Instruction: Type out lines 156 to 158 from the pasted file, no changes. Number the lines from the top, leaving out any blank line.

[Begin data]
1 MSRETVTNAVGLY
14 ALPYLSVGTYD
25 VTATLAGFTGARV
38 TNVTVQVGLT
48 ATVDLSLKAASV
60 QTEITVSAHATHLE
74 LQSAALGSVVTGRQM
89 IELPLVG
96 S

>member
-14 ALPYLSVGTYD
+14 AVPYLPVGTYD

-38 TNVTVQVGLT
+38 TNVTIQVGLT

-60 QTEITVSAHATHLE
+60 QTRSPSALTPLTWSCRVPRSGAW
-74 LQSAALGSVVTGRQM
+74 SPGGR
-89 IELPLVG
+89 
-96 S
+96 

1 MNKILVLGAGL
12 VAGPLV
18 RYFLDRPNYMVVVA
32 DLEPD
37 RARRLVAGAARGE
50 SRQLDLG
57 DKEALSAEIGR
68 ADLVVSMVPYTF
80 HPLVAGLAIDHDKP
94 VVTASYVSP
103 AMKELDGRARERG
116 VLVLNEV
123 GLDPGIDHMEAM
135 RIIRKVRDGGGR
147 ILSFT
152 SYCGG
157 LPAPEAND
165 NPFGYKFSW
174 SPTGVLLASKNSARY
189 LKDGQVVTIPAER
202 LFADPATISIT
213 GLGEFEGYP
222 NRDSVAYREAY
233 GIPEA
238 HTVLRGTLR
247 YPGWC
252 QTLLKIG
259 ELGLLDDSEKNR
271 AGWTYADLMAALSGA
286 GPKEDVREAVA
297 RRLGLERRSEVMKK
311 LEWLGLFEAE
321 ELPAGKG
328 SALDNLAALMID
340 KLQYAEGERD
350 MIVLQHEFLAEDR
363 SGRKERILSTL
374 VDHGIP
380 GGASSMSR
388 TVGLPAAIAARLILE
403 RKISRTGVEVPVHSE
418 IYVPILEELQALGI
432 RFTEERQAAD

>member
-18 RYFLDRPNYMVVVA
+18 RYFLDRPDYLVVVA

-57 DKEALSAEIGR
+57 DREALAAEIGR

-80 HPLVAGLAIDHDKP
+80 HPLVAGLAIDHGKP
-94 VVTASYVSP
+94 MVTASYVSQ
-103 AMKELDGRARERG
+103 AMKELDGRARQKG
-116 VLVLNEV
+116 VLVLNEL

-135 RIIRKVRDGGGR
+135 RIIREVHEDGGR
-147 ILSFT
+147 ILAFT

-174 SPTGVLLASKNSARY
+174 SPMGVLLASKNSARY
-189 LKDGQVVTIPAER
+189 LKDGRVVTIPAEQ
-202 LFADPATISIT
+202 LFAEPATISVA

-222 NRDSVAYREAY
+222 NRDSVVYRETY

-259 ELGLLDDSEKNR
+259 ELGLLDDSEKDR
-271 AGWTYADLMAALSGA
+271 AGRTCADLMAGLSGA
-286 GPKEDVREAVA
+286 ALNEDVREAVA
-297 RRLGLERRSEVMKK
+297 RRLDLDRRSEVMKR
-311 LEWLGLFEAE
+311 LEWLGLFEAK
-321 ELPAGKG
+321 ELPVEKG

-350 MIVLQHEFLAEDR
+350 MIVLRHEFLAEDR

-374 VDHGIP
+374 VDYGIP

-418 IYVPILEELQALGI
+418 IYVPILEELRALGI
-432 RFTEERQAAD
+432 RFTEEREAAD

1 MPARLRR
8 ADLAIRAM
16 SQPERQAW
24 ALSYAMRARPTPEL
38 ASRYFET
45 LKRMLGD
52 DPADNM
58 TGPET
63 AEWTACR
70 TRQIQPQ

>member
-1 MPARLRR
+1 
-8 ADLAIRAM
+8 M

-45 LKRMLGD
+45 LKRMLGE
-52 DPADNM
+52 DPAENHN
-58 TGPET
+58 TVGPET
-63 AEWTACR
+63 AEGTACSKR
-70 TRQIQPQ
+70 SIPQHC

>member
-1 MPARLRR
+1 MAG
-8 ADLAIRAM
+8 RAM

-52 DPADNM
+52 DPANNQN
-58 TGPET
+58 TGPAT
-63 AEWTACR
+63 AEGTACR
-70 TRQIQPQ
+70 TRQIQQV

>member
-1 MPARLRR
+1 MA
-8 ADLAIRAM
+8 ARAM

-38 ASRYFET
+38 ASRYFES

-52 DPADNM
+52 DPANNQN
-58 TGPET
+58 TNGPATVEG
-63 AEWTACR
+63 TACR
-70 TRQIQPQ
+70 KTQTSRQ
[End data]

-52 DPADNM
+52 DPANNQN
-58 TGPET